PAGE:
There is no questioning Claire Danes' talent as an actress. From her breakout performance as Angela Chase in the short-lived My So Called Life to her portrayal of William Shakespere's classic character Juliet in the modern interpretation of Romeo + Juliet, to her turns in The Hours, Shopgirl, and the more action-oriented Terminator 3, there is little doubt that Danes is one of this generation's most talented young actresses. Even in films that have failed to spark the box office flame, one can always expect a certain quality level from the New York native. She stays out of the tabloids and gossip sites and lets the work speak for itself.
This summer she appears in two features, the drama Evening, which opened to mixed reviews this past June, and now Stardust, a family-oriented fantasy tale based on the work of acclaimed writer Neil Gaiman, which opens Friday, August 10 from Paramount Pictures. I recently had the chance to speak with Claire via telephone from Toronto where she stopped as part of the film's publicity tour.
Mark McLeod: Obviously you're a fan of writer Neil Gaiman, having been involved with Princess Mononoke and writing the forward on one of his novels. Did you jump at the chance to work with him on another feature project?
Claire Danes: Yeah I did. I loved the script -- it was so smart and imaginative and so obviously superior to even a lot of other dramatic scripts. It's funny, and I loved how it crossed so many other genres as well.
MM: In Stardust, you display impeccable comic timing as well as a real screen magic. How were you able to bring forth such an interesting and magical performance?
CD: Again, so much of it was already in the material. The dialogue was really clever and everything from the characters down had a nice sensibility to it. So I think that helped create the magical aspect into my performance.
MM: You make a really cool entrance in the film. Could you talk a bit about that?
CD: It's sort of a classic entry in the romantic comedy genre, as she falls literally from the sky. She's a fallen star, and ends up on earth in a crater, and it's a great gag which really sets the tone for the rest of the movie.
MM: Now Stardust is coming at the end of a summer filled wtih third entries in big sequel-oriented franchises. Why do you think audience members should seek out something unique and fresh like Stardust when they otherwise might be tired of going to the movies?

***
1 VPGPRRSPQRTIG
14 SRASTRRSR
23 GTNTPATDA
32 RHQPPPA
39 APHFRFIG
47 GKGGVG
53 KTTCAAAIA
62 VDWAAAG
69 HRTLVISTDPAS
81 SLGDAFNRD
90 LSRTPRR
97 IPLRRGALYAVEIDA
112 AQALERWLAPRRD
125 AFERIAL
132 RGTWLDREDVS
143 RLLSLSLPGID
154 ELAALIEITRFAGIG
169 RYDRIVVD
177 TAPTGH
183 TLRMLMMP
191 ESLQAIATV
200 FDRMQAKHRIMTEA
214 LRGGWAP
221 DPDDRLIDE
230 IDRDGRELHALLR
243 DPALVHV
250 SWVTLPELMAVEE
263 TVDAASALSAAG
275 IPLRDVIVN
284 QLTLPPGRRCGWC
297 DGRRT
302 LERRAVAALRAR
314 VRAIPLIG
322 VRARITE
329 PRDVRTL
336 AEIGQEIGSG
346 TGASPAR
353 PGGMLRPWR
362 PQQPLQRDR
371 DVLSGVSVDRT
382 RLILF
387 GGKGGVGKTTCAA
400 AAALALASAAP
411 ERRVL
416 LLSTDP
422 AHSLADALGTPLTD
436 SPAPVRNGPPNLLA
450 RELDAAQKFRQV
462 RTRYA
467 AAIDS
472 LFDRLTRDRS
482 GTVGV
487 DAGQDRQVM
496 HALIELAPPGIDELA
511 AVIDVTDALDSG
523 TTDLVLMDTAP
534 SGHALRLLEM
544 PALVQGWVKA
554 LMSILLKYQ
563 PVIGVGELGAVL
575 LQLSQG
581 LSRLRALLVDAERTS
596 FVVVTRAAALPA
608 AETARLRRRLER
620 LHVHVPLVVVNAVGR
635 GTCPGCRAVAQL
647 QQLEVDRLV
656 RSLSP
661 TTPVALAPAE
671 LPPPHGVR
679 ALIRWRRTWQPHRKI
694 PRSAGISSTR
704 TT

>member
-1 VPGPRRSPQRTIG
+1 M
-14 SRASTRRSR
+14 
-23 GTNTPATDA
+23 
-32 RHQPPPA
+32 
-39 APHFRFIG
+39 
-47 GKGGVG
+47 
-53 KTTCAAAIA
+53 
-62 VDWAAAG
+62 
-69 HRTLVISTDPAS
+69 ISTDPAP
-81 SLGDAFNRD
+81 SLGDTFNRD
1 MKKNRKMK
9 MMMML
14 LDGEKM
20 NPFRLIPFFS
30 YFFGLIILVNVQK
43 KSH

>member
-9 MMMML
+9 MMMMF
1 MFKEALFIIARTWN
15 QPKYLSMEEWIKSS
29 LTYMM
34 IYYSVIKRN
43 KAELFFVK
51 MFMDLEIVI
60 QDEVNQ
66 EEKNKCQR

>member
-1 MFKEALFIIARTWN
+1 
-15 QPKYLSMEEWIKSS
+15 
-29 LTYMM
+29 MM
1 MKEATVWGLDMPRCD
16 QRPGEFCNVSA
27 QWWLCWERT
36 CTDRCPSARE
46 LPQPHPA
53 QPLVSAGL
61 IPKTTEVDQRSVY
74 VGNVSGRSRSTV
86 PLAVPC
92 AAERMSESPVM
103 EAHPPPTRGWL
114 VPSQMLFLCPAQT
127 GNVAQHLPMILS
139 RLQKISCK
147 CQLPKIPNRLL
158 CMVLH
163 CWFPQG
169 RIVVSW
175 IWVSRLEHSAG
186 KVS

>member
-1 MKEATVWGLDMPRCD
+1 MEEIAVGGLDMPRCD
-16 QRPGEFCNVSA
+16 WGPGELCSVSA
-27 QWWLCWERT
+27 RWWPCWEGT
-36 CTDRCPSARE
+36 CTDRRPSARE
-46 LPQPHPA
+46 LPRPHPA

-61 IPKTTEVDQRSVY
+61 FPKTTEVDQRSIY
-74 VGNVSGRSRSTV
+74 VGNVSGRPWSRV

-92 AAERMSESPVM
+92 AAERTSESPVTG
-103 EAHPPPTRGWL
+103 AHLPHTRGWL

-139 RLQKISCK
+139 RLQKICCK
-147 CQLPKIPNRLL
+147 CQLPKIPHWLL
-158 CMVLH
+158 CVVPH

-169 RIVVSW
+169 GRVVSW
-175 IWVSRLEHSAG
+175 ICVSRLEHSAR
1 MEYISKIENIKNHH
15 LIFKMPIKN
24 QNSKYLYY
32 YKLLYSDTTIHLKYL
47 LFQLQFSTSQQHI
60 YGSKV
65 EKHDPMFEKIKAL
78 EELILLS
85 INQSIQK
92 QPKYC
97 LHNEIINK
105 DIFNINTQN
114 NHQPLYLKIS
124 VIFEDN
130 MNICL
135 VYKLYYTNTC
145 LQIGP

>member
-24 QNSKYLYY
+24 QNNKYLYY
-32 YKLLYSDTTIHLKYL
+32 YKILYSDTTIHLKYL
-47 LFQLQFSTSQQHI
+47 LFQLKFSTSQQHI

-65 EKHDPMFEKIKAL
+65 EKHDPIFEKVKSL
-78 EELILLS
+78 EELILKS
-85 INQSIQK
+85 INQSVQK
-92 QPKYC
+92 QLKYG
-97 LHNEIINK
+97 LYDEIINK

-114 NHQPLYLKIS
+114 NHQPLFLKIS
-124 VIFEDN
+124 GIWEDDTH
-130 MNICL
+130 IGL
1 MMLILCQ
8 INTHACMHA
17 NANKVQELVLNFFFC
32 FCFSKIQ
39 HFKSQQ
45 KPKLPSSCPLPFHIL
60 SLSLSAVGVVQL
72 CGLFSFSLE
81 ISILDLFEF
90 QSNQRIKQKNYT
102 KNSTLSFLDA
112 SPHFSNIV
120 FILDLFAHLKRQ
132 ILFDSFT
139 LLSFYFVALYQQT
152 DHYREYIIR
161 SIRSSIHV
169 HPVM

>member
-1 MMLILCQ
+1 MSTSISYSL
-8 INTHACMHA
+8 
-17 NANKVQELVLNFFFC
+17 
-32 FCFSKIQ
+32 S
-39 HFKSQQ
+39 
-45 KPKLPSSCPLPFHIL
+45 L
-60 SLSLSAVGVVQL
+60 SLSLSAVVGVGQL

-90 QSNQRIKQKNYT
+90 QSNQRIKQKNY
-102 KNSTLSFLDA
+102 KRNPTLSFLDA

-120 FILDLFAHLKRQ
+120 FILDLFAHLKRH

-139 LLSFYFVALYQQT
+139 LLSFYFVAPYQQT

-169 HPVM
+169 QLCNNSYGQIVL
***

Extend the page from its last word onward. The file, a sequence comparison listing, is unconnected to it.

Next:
CD: Well like you said, I think it is sort of a fresh approach to the genre and very beautiful and surprisingly family-oriented.
MM: The cast in the film, from yourself to Robert De Niro and everyone in between, is just so excellent. What was it like being a part of the cast in the film?
CD: I just felt so spoiled and also, as I was preparing for the role (I was) watching all these British comedies to get the dialect down, and was so delighted by all of them as they were such good actors in the series. And then when almost all of them were cast in the movie, I just felt it was really cool that I could work with them.
MM: You tend to be very selective about projects, often going a long time between screen appearances, yet this summer you're appearing in two movies released within weeks of each other.
CD: I don't know if that's good, bad, or in-between, but yeah, it's just sort of a coincidence that they both came out that close together.
MM: What do you look for in a project?
CD: Three critical elements: the script, the director, and the actors, and ideally they are all very strong. Usually, one is stronger than another and even when they are all incredibly strong, you shouldn't take that for granted when working on the project.
MM: Well Claire, we're out of time, but it was a pleasure talking to you. Best of luck with Stardust and your upcoming stage debut on Broadway in the new production of Pygmalion.
CD: Thank you. Thanks for talking to me.
Mark McLeod has always loved film. In addition to his roles with ShowbizMonkeys.com, Mark also works on many film promotion projects in Vancouver, BC, through his company, Mark McLeod PR.